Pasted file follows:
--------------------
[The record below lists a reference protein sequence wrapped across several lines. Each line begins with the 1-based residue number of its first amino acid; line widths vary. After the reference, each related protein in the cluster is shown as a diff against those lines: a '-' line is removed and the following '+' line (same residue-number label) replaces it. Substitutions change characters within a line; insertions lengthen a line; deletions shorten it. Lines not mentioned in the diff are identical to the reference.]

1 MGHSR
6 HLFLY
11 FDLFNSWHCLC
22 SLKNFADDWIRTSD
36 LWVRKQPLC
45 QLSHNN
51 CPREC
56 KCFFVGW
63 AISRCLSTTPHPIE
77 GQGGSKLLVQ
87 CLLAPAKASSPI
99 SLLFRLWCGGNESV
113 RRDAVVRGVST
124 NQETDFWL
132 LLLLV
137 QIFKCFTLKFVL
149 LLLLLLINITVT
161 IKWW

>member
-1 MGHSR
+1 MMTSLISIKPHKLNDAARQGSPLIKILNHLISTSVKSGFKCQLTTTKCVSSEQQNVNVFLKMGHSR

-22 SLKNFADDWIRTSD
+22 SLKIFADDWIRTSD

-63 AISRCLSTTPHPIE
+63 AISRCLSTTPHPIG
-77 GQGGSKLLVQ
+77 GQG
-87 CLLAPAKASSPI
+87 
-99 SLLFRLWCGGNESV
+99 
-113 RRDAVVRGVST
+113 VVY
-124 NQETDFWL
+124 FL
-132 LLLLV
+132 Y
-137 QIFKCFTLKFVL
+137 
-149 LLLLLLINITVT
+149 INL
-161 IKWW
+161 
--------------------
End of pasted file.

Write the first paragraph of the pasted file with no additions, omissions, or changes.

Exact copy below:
[The record below lists a reference protein sequence wrapped across several lines. Each line begins with the 1-based residue number of its first amino acid; line widths vary. After the reference, each related protein in the cluster is shown as a diff against those lines: a '-' line is removed and the following '+' line (same residue-number label) replaces it. Substitutions change characters within a line; insertions lengthen a line; deletions shorten it. Lines not mentioned in the diff are identical to the reference.]